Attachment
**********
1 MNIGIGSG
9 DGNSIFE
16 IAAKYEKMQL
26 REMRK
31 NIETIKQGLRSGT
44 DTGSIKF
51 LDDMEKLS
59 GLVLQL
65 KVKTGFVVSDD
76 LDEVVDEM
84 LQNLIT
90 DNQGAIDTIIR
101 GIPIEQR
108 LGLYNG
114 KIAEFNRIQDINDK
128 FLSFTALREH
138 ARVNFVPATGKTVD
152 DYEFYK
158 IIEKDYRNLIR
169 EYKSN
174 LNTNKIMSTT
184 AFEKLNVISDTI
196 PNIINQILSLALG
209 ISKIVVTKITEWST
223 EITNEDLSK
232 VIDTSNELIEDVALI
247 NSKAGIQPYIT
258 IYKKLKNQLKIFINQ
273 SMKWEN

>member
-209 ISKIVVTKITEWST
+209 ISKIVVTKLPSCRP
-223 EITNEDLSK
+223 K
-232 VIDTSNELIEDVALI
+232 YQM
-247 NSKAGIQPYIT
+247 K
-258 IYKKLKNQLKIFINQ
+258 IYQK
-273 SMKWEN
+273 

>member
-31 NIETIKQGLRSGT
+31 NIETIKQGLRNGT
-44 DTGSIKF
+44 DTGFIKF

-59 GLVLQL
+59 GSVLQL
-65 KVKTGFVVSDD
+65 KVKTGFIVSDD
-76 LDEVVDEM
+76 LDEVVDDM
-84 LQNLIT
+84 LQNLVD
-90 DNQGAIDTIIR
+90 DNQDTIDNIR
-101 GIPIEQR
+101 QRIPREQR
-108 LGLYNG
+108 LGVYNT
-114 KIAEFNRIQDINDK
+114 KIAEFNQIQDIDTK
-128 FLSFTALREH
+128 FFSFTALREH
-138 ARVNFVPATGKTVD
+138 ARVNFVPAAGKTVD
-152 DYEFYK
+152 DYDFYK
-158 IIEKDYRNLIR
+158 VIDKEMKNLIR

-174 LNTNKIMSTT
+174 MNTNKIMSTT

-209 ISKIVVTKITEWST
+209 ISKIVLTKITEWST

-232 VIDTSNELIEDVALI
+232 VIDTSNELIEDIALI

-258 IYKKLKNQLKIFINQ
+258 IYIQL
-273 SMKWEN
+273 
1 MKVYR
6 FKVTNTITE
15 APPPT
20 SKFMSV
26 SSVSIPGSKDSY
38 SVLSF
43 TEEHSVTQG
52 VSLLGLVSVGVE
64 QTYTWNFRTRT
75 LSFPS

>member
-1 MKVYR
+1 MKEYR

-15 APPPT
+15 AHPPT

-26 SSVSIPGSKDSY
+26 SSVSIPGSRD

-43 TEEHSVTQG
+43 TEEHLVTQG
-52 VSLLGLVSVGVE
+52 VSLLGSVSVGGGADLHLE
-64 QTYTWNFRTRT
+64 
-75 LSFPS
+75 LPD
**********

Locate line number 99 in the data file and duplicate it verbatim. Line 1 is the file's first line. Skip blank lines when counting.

-43 TEEHSVTQG